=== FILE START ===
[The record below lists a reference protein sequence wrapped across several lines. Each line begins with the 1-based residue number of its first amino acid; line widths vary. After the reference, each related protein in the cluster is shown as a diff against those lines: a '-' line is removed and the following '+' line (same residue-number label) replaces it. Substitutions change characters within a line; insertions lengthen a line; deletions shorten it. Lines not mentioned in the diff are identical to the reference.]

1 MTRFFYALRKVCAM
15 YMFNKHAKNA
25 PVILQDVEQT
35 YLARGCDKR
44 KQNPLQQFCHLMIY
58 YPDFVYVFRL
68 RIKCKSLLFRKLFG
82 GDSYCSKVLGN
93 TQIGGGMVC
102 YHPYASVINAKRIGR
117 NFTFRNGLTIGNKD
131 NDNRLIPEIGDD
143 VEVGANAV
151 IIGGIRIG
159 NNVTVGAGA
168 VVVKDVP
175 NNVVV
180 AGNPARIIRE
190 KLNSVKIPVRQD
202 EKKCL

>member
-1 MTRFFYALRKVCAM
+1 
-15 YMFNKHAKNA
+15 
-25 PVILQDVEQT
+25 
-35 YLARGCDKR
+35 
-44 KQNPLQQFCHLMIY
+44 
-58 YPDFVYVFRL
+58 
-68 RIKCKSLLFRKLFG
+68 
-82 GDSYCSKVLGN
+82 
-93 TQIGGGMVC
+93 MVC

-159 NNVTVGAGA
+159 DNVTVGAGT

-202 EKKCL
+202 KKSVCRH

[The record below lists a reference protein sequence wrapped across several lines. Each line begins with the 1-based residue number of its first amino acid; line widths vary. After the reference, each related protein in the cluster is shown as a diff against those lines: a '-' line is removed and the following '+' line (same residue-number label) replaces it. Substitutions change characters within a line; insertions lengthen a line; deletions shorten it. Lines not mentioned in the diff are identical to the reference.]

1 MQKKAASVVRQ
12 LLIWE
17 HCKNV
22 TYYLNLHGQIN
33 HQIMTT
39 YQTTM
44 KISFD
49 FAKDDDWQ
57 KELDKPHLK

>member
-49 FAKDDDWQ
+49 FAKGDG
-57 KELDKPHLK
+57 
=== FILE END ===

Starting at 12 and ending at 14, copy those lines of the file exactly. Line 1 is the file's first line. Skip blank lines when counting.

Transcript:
117 NFTFRNGLTIGNKD
131 NDNRLIPEIGDD
143 VEVGANAV